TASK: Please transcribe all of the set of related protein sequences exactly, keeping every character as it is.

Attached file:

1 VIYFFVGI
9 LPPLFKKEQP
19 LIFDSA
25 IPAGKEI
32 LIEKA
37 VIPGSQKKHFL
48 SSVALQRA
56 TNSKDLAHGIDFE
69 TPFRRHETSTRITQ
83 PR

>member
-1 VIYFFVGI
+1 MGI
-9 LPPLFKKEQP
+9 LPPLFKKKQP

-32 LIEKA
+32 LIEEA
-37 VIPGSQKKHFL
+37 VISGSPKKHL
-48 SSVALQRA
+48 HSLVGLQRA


1 VIYFFVGI
9 LPPLFKKEQP
19 LIFDSA
25 IPAGKEI
32 LIEKA
37 VIPGSQKKHFL
48 SSVALQRA
56 TNSKDLAHGIDFE
69 TPFRRHETSTRITQ
83 PR

>member
-1 VIYFFVGI
+1 MGI
-9 LPPLFKKEQP
+9 LPPLFKKKQP

-32 LIEKA
+32 LIEEA
-37 VIPGSQKKHFL
+37 VISGSPKKHL
-48 SSVALQRA
+48 HSLVGLQRA